The Berlin Spectator
Ultimate magazine theme for WordPress.

Germany: A Year After its Opening, BER Airport Remains an Embarrassment

At BER Airport, nothing ever seems to be working properly. The latest problem: Bacteria were found in the drinking water. They can cause diarrhea and vomiting.

Berlin, November 3rd, 2021 (The Berlin Spectator) — Some years ago, a genius idea was developed. Berlin and Brandenburg decided to build a big new airport in Schönefeld, one that would replace the old airport which was already there, and Tegel, another one located in Berlin’s northwestern part. So, the constriction began. Initially, BER, the new airport for the German capital, was supposed to be completed in 2011.

Eighth Wonder

Nine years and billions of Euro later, it finally happened. On October 31st, 2020, Germany’s Transport Minister Andreas Scheuer, Berlin’s Governing Mayor Michael Müller and Brandenburg’s First Minister Dietmar Woidke opened the eighth wonder of the world. Back then, Woidke did not know he was infected with the Coronavirus, but he did not pass it on to anyone. At this moment, the main problem was a different one: Because of the Corona pandemic, nobody flew. A big new airport was the last thing the region needed.

In 2020, BER Airport was the most expensive parking lot in the eastern part of Germany. Photo: Imanuel Marcus

But the plans were implemented, with a nine-year delay. Tegel Airport was closed the minute the last aircraft took off from there. It was an Air France Airbus A320 to Paris. Schönefeld Airport, the former pride of the communist GDR, became Terminal 5 of BER Airport. Only one runway needed to be built for the new one, because one was already there. So was part of the tarmac. By now, Terminal 5 has been closed because the passenger numbers are still low most of the time.

Not Prepared

Now that BER was finally in service, everything would be perfect. This is what everyone thought in Berlin and Brandenburg, until new problems popped up. People had issues finding their gates. They still do because some of them are not signposted well. In winter of 2020, passengers and employees noticed a bad draft in Terminal 1. This was another problem which had to be dealt with.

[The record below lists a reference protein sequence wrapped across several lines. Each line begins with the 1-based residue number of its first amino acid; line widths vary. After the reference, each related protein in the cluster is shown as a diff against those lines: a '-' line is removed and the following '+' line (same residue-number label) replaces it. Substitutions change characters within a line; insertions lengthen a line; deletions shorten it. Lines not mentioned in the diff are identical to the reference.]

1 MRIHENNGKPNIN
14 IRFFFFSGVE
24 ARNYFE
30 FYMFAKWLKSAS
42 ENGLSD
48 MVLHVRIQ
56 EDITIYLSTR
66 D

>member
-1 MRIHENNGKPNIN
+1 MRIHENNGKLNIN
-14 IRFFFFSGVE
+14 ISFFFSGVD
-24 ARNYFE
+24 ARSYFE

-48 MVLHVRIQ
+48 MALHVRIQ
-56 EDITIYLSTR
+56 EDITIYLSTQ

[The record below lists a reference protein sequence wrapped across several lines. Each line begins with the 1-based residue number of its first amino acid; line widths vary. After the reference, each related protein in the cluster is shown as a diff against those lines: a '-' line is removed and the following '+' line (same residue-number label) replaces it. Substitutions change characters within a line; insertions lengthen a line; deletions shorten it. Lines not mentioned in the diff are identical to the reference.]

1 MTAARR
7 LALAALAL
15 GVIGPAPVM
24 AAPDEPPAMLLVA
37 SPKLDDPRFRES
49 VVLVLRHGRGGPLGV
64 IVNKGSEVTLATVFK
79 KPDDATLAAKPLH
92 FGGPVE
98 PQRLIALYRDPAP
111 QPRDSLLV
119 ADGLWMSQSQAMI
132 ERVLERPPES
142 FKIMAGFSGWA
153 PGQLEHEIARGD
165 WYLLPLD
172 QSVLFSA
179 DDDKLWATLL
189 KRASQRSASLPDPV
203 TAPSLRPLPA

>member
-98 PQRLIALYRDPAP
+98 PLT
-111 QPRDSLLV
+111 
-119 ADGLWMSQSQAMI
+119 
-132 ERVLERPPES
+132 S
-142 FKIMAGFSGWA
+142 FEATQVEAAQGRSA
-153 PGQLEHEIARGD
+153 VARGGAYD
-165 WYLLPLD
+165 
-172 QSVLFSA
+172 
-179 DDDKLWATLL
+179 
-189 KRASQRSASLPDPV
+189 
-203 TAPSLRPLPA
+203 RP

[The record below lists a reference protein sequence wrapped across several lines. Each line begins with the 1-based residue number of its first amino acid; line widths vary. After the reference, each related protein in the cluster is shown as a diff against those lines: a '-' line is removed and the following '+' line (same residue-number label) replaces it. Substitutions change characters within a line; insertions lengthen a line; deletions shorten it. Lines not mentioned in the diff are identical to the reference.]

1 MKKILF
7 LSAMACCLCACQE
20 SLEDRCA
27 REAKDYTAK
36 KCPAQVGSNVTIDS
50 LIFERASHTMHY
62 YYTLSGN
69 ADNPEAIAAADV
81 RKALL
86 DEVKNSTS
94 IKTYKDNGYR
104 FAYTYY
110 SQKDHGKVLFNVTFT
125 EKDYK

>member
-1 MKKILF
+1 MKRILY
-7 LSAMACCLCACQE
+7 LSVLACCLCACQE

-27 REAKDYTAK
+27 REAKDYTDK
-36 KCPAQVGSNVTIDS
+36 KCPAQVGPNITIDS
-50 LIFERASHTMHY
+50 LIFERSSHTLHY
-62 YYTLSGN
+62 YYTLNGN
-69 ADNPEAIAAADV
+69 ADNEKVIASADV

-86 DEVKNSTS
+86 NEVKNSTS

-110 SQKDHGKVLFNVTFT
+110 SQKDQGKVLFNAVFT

Before the inauguration, processes at BER were rehearsed by volunteers with fake luggage. Photo: Imanuel Marcus

Then, about a month ago, in early October of 2021, the number of flight passengers was increasing because the Corona situation seemed to be improving. Berliners and Brandenburgers went to BER Airport to board their flights to fall holiday destinations. Even though the airlines and the airport should have known how many passengers would take off, BER was overburdened. Dealing with many passengers actually was the one thing the airport was built for in the first place, but it was not prepared.

Passengers and Bacteria

Flights were delayed, many passengers missed theirs because the waiting lines at the check-in counters and the security checkpoints were far too long. Travelers reported they had waited for up to four hours. Before all of those passengers returned after the fall vacations, BER Airport’s new management came up with an intelligent idea: They increased the number of employees on duty. So, this issue did not reappear.

Now, it is bacteria. During routine tests, they were found in the drinking water in BER’s lavatories. Terminal 1 is affected, but so are the police building next door and the government terminal. The bacteria are not dangerous, but they can cause diarrhea and vomiting. And the last thing anyone needs is a pilot or a flight attendant who has to go to the bathroom every two minutes, not to mention hundreds of passengers.

Deep Pockets

According to FBB, the state-owned company that runs BER Airport, the water pipes will now be rinsed. It is a process which takes several days. Passengers who show up at the airport are being informed about the issue in audio announcements and on leaflets. In the meantime, people in Berlin and Brandenburg are asking themselves one question: What’s next?

Located next door, Schönefeld Airport was turned into BER’s Terminal 5. Photo: Imanuel Marcus

By the way: There already is yet another problem. BER Airport urgently needs money. FBB’s new CEO Aletta von Massenbach announced 2.4 billion Euro (2.8 billion U.S. Dollars or 2 billion Pounds Sterling) were required until 2026. Obviously, the three owners, namely the city state of Berlin, the federal state of Brandenburg and the Federal Republic of Germany, still need deep pockets. This issue makes the diarrhea problem look harmless.

The Berlin Spectator needs your support.
There are several ways:
> You can support us via Paypal.
> You can become our patron at Patreon.

So far, we have seven patrons. We are very thankful, but we need many more supporters.
Thank you! We appreciate your support more than you think.

error: Content is protected !!